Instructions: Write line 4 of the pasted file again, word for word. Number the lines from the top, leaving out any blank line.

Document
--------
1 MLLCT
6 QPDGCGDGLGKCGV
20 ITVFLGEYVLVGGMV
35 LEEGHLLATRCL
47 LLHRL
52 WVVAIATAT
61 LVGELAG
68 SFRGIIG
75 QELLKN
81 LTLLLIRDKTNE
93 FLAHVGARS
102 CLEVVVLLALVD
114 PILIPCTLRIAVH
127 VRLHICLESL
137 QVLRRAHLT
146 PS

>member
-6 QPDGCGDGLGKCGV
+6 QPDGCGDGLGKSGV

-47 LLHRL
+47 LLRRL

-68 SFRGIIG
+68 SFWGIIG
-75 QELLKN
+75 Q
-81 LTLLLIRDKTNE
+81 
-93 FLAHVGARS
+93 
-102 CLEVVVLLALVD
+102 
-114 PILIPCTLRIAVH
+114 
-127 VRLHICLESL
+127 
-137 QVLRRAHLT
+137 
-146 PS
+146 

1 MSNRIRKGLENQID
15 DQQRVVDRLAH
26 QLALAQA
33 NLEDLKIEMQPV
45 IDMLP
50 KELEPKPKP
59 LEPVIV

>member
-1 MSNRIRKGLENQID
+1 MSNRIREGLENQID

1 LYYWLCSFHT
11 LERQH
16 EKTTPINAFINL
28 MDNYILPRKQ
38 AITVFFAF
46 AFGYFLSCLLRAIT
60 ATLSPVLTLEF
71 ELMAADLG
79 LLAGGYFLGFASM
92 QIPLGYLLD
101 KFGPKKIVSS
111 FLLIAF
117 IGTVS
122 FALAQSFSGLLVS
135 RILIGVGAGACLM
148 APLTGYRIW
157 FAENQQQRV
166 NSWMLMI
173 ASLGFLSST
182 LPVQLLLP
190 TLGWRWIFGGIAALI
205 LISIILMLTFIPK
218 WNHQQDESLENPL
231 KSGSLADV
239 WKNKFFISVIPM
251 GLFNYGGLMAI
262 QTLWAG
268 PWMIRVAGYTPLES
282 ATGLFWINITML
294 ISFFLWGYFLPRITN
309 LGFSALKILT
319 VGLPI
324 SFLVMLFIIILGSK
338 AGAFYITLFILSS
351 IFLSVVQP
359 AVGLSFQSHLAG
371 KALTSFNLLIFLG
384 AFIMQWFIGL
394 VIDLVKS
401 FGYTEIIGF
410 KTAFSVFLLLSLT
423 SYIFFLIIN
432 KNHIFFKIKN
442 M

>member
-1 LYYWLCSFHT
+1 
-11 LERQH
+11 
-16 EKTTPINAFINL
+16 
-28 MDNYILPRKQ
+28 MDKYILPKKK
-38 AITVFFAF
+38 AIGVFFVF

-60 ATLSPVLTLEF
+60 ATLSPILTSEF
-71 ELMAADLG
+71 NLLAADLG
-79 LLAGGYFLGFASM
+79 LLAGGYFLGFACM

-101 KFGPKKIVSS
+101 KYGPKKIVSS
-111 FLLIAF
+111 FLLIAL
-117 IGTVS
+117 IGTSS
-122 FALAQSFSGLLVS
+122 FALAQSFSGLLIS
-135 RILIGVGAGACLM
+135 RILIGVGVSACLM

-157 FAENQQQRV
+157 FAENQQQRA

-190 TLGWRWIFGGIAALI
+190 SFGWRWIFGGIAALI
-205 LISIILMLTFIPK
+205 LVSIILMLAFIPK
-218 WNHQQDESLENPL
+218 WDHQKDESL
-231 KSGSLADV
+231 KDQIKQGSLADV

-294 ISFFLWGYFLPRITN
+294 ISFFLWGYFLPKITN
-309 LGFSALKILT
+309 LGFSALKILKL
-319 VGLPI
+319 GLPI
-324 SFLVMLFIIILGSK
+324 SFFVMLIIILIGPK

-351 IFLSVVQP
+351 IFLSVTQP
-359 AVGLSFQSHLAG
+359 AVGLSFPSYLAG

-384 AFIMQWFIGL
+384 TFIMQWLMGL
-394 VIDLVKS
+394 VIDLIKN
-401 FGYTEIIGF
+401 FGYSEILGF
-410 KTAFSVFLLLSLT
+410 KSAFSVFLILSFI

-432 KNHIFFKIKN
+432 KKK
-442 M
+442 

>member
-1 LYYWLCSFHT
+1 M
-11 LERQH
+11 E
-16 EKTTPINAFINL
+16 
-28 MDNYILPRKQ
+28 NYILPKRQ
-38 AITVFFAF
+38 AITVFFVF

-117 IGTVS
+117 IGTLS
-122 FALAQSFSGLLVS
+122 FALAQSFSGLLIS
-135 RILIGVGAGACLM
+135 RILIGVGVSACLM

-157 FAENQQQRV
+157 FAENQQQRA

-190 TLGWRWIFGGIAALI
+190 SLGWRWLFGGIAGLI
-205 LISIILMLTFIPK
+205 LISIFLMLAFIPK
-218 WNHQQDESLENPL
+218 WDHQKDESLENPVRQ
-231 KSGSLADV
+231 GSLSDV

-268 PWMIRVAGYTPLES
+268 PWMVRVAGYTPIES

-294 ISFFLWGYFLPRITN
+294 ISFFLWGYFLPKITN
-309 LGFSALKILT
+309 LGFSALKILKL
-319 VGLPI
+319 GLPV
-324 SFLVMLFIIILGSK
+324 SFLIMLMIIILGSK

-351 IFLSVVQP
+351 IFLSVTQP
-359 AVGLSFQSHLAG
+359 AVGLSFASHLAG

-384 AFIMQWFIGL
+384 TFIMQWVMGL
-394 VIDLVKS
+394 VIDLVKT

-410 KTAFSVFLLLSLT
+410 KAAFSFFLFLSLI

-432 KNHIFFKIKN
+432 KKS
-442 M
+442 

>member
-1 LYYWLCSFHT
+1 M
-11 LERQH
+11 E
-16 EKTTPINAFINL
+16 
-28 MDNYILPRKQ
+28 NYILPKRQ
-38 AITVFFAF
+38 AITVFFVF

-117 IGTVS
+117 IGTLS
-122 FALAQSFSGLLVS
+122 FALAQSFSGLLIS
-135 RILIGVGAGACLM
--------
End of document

35 LEEGHLLATRCL